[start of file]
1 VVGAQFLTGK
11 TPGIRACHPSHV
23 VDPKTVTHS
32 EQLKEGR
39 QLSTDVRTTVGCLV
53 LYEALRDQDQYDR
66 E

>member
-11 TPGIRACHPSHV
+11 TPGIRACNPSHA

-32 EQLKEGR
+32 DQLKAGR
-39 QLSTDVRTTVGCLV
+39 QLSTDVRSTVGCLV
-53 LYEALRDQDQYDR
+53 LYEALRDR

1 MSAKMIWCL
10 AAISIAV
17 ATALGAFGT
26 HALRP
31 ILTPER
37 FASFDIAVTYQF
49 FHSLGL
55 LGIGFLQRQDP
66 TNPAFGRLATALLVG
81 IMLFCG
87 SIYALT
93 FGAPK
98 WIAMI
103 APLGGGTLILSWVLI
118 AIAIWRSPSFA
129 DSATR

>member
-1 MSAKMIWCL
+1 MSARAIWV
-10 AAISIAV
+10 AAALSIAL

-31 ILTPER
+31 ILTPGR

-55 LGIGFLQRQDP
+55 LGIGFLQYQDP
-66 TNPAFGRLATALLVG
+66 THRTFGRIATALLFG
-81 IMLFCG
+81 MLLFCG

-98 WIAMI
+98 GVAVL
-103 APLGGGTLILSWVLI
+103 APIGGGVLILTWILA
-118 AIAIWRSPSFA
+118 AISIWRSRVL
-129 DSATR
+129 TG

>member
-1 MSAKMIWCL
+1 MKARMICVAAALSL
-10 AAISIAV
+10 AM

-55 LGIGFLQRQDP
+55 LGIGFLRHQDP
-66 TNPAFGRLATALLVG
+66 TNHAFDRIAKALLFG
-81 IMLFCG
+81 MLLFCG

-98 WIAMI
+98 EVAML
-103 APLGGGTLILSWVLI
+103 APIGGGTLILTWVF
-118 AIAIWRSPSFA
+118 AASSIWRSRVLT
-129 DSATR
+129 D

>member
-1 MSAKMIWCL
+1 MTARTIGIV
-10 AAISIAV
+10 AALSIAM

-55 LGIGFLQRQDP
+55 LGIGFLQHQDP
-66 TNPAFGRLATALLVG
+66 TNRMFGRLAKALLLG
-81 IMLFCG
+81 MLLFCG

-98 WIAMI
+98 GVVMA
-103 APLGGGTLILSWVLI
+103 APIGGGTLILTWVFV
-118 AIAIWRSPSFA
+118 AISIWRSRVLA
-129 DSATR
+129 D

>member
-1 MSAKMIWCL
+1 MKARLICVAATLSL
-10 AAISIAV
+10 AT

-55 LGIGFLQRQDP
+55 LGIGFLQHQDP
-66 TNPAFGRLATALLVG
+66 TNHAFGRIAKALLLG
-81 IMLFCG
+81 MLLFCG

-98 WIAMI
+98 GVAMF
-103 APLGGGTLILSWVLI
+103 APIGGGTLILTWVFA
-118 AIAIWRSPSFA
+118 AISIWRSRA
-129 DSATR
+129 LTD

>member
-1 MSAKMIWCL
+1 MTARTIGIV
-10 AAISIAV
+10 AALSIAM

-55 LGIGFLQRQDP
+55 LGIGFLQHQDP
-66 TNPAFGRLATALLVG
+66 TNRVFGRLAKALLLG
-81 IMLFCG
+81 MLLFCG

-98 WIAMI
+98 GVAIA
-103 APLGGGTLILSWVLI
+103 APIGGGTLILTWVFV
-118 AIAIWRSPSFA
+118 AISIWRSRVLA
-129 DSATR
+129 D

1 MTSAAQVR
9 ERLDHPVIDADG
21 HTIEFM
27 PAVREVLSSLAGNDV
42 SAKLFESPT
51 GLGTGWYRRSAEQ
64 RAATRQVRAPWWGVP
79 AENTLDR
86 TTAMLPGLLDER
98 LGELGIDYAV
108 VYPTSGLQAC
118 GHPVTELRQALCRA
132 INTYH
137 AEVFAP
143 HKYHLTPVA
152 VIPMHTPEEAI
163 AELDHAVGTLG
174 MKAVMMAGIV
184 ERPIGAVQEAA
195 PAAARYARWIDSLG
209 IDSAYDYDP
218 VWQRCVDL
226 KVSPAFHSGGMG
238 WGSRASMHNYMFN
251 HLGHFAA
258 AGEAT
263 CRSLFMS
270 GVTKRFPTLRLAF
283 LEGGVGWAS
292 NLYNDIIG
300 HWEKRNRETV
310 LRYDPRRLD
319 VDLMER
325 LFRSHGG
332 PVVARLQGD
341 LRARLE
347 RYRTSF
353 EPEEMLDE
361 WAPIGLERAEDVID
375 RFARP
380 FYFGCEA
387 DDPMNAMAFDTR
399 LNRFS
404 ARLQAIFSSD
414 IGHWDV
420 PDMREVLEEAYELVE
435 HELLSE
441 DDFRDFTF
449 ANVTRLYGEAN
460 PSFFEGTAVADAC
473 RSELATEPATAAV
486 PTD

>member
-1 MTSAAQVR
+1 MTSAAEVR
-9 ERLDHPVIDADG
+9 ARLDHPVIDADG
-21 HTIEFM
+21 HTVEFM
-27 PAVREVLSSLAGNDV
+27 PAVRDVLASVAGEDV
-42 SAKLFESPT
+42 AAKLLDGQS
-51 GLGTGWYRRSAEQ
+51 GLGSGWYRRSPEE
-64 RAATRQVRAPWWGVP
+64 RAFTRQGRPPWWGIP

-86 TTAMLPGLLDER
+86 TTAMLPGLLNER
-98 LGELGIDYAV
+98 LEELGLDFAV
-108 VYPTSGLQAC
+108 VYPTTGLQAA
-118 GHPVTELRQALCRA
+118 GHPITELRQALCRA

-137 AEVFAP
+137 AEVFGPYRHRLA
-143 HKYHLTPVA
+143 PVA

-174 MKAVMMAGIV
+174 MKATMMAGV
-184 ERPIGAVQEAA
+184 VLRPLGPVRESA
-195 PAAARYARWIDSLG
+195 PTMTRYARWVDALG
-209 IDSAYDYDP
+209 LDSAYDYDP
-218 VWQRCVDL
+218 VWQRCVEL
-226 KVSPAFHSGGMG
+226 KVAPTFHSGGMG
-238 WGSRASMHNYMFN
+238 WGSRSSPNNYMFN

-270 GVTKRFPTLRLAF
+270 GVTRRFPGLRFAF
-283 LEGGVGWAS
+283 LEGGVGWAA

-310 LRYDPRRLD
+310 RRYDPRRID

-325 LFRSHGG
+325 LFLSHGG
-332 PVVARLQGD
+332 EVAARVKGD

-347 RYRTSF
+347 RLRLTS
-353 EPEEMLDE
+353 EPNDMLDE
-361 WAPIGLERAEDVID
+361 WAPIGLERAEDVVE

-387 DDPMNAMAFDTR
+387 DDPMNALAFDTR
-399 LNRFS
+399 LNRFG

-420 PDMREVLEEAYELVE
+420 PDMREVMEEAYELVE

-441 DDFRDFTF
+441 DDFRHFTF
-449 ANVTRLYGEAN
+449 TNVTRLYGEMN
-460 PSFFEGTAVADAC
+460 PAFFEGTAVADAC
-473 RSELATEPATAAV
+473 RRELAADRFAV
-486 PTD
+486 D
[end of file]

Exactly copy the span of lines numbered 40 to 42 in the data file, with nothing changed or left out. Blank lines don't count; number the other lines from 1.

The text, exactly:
-55 LGIGFLQRQDP
+55 LGIGFLQYQDP
-66 TNPAFGRLATALLVG